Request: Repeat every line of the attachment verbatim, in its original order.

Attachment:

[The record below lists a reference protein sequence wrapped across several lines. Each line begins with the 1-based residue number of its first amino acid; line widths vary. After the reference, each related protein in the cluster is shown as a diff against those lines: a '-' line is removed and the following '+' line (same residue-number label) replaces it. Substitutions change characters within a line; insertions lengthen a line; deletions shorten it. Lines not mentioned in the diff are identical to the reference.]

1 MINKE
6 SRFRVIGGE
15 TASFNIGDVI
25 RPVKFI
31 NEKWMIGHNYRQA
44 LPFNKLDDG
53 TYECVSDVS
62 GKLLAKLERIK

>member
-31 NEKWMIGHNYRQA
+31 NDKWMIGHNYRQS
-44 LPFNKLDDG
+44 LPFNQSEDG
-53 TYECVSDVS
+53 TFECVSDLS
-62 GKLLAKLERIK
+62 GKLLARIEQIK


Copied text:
[The record below lists a reference protein sequence wrapped across several lines. Each line begins with the 1-based residue number of its first amino acid; line widths vary. After the reference, each related protein in the cluster is shown as a diff against those lines: a '-' line is removed and the following '+' line (same residue-number label) replaces it. Substitutions change characters within a line; insertions lengthen a line; deletions shorten it. Lines not mentioned in the diff are identical to the reference.]

1 MINKE
6 SRFRVIGGE
15 TASFNIGDVI
25 RPVKFI
31 NEKWMIGHNYRQA
44 LPFNKLDDG
53 TYECVSDVS
62 GKLLAKLERIK

>member
-31 NEKWMIGHNYRQA
+31 NDKWMIGHNYRQS
-44 LPFNKLDDG
+44 LPFNQSEDG
-53 TYECVSDVS
+53 TFECVSDLS
-62 GKLLAKLERIK
+62 GKLLARIEQIK